Bill Lobdell has another interesting “Perspective” piece in this month’s OC METRO that includes a mention of me. That’s two months in a row!
Just got back from seeing “Hot Tub Time Machine” (two thumbs up!), and it inspired me to travel back in time to 1986 and visit myself in Orange County. Here’s a transcript of the meeting:Younger Bill: Dad? Old Bill: Nah, kid. It’s just you in 24 years. I’ve come from the future. YB: Oh dear God. No hair? Wrinkles? Gray whiskers? The defeated look? What happened to me? OB (shaking his head slowly): Long story, but I’m here to change all that. I wanted to let you know about Orange County in 2010, and maybe you can take alternative course in your life for both our sakes. YB (shrugging and pointing to OB): I’ll do anything to keep from looking like – OB (irritated): – all right, all right. Let’s start with the bad news. You know your dream about being a reporter for the Los Angeles Times? YB: Yes. OB: Forget it, kid. Turns out, the future isn’t too bright for daily newspaper journalists.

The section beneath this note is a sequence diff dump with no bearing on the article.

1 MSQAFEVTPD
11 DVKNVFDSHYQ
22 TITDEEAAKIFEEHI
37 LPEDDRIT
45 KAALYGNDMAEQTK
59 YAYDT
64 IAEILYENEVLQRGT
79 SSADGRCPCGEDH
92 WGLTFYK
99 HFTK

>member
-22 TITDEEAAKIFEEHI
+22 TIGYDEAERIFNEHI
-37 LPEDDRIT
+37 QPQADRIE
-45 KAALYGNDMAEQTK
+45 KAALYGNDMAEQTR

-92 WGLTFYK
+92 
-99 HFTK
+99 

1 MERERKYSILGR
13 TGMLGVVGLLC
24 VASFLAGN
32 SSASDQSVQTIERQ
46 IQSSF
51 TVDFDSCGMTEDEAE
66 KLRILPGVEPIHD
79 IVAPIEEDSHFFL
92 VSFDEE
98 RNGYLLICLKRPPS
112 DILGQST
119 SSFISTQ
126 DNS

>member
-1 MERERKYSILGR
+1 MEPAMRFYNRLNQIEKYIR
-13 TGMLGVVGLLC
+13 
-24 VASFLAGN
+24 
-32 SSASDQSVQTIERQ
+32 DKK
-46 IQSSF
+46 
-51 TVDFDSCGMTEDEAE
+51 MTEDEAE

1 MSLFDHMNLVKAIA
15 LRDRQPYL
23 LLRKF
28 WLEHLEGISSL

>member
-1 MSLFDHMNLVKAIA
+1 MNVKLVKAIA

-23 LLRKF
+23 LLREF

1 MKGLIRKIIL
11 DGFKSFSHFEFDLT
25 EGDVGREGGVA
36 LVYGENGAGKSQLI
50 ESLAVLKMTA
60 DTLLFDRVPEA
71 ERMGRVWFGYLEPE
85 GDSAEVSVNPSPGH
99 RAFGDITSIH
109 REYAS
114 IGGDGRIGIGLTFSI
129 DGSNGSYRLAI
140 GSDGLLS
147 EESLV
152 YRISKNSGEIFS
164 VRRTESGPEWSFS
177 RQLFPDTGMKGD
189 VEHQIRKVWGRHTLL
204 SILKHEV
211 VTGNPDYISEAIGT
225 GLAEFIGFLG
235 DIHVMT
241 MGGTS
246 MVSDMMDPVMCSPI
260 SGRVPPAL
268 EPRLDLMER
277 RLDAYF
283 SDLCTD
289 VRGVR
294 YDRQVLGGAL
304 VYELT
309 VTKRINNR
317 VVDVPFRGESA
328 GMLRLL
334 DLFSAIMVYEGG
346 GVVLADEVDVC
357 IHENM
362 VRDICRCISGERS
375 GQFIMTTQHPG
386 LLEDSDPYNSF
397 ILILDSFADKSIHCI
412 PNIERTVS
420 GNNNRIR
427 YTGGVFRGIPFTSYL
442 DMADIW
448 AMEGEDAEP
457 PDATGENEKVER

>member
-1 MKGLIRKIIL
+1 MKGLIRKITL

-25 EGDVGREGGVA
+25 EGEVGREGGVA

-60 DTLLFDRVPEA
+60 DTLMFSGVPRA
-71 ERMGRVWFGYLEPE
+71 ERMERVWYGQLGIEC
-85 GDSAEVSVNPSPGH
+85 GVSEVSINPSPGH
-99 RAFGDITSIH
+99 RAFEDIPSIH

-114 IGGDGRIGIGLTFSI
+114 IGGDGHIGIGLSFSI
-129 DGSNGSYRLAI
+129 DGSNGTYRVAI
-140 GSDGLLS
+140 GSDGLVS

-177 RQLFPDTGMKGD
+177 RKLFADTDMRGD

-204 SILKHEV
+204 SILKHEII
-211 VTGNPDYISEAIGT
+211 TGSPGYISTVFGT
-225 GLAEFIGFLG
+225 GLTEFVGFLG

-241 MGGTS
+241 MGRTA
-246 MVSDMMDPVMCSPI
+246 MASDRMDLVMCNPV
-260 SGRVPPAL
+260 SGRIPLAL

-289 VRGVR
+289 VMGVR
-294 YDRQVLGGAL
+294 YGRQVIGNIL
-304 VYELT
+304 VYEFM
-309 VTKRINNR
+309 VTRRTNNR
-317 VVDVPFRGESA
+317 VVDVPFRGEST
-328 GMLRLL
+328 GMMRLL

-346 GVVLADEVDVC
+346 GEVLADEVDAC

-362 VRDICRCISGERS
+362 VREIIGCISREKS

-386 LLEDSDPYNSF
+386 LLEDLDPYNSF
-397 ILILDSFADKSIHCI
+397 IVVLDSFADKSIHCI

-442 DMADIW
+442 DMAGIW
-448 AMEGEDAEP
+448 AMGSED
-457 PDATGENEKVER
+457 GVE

YB (in disbelief): But OC has the healthiest newspaper war in the country right now with The Times and Orange County Register pouring in hundreds of millions of dollars to compete for readers and advertisers. That just can’t evaporate! OB: Trust me on this one, but I have an alternative. In two years, a funky little restaurant will open in Costa Mesa at the corner of Placentia Avenue and W. 19th Street called Wahoo’s Fish Tacos. Ask Wing Lim, the co-owner, if you can be an investor and part of the management team. You’ll be a millionaire before too long. YB: Fish tacos? OB: It sounds crazy, but yes. And buy some real estate in downtown Huntington Beach. The Main Street/pier area will draw incredible crowds by 2010 and give off some of the best vibes in Orange County. YB (suspiciously): Downtown Huntington is basically dead right now. OB: So real estate will be cheap. Go for it. Just don’t invest in the Golden Bear. Also, be on the outlook for an Orange County company called Broadcom, and buy its stock when it goes public. But get out of it before 2000, no matter how promising technology stocks look. YB: What does Broadcom do? OB: You wouldn’t understand it yet. I’m not sure I do even now. YB (rubbing his full head of gorgeous hair): Nothing you say is making sense: fish taco millionaires, a thriving downtown Huntington Beach, the newspaper business dying – OB: Yeah, 24 years makes a big difference. You’ll also see high-rise condos in Irvine, a Democratic Latina congresswoman elected in Orange County, the Angels winning the World Series, a coffeehouse on every corner, the Newport Coast blanketed with homes, the county bankrupt and $1.3 billion in the hole –